I had plans for this week, my friends, big plans. I had a well-rounded program for Hope involving games, motor activities, hands-on science experiments and fun art projects (Shrinky Dinks!) I had the work boxes for each day of the week divvied up and ready to go.
But then. Then, at 3:30 on Monday morning, Hope woke up. It might be more accurate to say that she bounded out of sleep. Full of bounce and energy and just wanting to play. But not by herself. Sleep disturbances go hand in hand with autism. It’s honestly rare that we go through a night without being awakened at least once by Hope. Gray has his challenges with sleep also, but has learned to read, think or pray himself back. But Hope needs a more hands-on approach. Rarely, Hope sleeps through the night. And when she does, Brad and I wake in a panic because we’re so unused to it we’re worried that something is terribly wrong. Continue reading Just Another Manic Monday
On a crisp, cool morning almost 16 years ago, Brad and I left our home as a couple. When we returned, we were a family of three. Gray made me a mommy, and while I know it’s cliché, my heart and life have never been the same. And I wouldn’t want them to be.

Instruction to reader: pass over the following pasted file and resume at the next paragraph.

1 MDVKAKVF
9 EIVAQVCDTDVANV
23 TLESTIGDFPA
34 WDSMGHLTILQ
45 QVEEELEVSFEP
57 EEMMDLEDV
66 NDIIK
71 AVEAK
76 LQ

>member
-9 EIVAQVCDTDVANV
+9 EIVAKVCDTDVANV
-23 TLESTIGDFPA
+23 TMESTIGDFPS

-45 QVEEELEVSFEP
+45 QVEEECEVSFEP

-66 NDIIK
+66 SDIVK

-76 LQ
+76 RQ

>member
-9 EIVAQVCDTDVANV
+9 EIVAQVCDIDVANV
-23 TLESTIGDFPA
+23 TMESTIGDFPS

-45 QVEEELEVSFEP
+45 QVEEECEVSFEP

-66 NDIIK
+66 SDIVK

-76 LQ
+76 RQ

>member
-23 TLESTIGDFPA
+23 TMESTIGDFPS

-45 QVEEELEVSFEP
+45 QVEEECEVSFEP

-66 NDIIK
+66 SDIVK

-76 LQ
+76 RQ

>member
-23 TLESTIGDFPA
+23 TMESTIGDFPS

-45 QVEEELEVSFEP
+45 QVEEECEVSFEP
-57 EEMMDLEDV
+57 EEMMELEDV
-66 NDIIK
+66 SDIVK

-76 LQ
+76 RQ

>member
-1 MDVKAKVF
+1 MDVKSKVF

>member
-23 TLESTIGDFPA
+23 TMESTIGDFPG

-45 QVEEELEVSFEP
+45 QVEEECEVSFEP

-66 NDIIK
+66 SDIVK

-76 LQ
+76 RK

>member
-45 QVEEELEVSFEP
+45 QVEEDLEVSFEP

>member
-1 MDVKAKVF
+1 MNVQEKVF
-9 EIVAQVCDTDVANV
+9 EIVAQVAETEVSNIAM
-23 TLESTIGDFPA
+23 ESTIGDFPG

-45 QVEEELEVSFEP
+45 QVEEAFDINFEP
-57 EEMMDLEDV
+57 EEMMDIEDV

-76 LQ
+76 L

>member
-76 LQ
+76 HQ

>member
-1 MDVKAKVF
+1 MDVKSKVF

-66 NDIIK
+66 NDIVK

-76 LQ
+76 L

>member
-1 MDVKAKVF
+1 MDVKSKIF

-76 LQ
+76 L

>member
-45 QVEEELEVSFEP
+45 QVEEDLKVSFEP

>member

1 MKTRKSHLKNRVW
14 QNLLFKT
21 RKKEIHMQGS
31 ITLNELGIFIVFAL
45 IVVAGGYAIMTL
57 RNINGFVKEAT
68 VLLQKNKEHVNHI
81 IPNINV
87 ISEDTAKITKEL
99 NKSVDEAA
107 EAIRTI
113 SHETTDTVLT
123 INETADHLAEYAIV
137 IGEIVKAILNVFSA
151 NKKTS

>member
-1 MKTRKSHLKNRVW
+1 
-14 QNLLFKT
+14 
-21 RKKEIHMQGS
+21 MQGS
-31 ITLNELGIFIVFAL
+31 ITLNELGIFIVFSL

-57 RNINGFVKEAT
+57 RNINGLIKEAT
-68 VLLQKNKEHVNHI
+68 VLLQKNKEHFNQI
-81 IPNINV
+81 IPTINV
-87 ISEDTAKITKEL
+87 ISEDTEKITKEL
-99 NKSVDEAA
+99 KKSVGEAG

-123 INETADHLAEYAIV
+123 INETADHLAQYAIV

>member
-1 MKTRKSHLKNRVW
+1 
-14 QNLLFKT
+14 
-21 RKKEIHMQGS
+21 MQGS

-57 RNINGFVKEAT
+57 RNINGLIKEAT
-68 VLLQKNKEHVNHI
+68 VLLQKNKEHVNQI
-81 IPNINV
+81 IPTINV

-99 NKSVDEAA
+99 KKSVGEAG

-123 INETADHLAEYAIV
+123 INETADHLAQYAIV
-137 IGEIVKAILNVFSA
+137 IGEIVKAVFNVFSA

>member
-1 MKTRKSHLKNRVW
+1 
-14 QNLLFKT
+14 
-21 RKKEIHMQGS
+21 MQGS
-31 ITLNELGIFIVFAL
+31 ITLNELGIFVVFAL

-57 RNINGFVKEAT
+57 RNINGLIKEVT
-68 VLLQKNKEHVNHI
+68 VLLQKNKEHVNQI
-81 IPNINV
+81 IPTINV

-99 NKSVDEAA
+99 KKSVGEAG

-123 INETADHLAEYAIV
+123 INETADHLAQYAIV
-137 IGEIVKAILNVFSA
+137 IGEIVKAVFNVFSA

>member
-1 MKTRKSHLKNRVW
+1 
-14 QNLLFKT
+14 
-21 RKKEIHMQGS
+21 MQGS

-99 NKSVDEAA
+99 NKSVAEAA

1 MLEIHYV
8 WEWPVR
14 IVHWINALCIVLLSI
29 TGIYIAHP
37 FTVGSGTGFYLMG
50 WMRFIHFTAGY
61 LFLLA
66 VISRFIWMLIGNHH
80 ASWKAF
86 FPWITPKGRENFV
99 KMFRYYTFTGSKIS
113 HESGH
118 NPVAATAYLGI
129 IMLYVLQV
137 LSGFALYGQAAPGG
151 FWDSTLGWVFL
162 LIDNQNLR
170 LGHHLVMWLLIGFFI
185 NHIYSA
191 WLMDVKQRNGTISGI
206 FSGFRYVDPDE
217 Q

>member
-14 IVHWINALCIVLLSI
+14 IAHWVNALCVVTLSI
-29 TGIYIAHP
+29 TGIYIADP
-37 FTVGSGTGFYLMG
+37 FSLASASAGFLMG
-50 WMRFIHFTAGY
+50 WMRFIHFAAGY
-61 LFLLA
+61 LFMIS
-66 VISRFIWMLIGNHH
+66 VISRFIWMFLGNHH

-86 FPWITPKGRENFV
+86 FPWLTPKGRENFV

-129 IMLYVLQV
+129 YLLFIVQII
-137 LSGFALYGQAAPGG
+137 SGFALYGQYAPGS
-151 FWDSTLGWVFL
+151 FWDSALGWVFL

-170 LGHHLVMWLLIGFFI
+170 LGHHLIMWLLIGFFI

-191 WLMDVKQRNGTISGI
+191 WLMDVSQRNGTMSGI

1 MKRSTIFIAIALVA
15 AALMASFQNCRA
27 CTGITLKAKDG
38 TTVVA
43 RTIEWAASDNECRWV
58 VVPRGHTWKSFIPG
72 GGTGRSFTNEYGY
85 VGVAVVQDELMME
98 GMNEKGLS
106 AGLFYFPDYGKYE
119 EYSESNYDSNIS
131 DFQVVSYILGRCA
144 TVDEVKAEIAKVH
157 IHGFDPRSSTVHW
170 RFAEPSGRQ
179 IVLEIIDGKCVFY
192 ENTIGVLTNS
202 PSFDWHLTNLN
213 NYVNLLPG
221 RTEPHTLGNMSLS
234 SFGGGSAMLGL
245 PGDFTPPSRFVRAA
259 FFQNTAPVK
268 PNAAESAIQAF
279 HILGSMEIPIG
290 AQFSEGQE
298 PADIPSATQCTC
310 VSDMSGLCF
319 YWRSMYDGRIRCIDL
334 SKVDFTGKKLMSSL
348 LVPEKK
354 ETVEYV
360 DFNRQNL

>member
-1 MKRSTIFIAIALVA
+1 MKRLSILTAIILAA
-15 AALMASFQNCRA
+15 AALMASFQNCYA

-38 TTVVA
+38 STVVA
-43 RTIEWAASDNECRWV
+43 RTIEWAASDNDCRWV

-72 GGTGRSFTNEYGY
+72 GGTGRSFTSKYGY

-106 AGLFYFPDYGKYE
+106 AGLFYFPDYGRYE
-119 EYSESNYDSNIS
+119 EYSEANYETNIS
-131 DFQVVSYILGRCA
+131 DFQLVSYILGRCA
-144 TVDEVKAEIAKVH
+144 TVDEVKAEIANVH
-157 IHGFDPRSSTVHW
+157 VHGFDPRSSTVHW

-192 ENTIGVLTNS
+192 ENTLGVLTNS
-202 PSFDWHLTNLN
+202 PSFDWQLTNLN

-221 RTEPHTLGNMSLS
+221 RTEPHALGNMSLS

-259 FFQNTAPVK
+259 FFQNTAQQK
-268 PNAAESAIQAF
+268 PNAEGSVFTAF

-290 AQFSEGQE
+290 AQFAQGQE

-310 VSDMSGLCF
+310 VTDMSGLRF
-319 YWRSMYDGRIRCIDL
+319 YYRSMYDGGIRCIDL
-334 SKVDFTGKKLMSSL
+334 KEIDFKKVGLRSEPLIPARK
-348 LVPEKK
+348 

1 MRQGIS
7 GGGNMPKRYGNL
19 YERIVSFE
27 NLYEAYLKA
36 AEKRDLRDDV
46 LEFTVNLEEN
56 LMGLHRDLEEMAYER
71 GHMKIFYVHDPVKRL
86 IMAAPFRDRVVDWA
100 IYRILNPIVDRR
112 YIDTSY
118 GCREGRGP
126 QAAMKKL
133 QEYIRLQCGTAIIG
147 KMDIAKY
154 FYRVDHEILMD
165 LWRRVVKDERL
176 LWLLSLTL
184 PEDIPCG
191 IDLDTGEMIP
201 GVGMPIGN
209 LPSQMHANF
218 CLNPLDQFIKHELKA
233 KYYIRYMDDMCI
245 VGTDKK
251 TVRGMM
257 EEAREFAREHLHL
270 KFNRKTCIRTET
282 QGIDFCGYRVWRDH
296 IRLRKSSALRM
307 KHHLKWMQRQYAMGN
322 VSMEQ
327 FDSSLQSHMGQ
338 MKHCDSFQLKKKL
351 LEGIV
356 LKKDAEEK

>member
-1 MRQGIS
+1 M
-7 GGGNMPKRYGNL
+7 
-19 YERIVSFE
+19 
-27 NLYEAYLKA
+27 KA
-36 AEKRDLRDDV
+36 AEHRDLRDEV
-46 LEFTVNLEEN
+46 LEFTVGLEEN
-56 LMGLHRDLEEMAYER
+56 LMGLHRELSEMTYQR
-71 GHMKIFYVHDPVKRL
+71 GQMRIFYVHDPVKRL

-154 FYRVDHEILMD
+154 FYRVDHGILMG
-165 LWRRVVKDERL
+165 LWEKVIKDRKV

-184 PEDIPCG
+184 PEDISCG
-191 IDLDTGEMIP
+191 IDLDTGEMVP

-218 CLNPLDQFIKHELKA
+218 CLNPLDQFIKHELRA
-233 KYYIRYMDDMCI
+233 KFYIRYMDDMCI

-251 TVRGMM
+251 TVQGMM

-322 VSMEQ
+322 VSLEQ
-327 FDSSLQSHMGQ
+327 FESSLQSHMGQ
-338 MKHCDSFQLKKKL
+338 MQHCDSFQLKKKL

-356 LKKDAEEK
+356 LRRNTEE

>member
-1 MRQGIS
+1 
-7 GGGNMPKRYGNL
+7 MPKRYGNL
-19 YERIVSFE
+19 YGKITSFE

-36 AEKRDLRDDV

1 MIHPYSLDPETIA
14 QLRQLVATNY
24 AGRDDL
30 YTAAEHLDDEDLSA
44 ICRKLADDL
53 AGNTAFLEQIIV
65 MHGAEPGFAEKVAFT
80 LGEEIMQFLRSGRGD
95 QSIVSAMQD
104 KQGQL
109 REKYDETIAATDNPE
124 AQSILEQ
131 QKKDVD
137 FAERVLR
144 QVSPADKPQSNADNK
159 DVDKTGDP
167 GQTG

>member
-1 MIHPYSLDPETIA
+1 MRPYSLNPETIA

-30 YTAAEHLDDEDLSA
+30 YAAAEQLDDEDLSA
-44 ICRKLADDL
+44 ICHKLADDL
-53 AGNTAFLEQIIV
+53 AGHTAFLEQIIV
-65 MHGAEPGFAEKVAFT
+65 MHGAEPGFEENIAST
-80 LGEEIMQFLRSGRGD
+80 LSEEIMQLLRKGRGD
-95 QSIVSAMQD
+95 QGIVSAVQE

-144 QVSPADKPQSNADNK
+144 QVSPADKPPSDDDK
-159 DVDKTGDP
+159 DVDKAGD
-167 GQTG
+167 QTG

He was 8 pounds, 9 ounces of quiet, contemplative baby. He liked to be held, and just look around with his big blue eyes. The hospital staff referred to him as the sweet baby. There was one nurse who called him the Poop Master. But that’s a different story. Continue reading Gray
My sweet Hope is now 13 years old. She’s a funny, loving girl who constantly wants tickles and loves to hear stories. She adores her daddy, her mom and her brother. It’s not at all unusual for her to approach with a twinkle in her eye and yell, “Tickle me!” And then she runs in the other direction, hoping to be chased, while her giggles fill the air. Hope is a gift from heaven, and I see so much potential in her.
But when she was almost 2, I was terrified for her future. Hope had no words, zero. Her only communication was through crying. She didn’t respond to her name and she would not interact with us. I could walk up behind her, clap my hands and shout her name, and she would have no response. Nothing. Not a cry, not a laugh, not even a startle. Continue reading The View From Now